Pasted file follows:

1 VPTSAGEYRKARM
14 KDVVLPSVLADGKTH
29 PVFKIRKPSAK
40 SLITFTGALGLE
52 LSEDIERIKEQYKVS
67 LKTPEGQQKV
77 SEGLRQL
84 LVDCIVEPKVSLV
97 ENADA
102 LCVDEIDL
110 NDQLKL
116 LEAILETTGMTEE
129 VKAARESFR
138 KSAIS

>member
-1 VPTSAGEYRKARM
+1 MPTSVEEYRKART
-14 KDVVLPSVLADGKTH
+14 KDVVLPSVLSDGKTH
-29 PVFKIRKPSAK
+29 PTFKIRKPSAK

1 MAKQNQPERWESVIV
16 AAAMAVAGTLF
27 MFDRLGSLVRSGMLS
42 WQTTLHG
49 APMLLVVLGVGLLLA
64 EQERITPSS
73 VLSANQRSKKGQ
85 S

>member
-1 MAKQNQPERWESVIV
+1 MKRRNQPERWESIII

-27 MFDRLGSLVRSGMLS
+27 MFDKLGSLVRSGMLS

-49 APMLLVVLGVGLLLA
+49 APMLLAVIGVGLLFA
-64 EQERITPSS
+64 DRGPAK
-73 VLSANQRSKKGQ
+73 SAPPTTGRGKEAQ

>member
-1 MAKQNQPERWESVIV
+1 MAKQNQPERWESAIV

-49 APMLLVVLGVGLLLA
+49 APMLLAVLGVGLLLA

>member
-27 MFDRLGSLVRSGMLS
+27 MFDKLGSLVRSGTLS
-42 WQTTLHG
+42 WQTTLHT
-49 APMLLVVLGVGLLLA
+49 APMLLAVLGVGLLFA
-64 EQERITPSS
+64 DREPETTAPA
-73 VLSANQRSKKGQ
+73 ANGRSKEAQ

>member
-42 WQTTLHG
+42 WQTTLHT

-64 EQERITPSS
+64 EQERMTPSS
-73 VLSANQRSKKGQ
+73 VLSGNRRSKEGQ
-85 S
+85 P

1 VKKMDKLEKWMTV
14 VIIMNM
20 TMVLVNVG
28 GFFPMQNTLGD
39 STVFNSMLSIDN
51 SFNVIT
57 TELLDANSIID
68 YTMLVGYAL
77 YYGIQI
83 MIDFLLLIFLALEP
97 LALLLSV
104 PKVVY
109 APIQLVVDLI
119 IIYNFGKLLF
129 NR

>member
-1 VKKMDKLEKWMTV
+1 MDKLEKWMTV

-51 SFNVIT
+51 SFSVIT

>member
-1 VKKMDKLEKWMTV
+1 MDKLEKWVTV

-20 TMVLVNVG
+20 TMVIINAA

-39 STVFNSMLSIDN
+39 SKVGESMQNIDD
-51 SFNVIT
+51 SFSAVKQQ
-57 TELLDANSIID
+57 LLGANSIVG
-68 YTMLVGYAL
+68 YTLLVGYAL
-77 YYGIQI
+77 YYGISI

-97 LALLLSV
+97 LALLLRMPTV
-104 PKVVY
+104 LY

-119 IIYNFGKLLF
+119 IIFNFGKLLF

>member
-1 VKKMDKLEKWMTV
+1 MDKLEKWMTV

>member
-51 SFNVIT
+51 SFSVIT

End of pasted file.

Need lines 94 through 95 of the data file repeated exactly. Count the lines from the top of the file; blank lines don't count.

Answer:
+51 SFSAVKQQ
-57 TELLDANSIID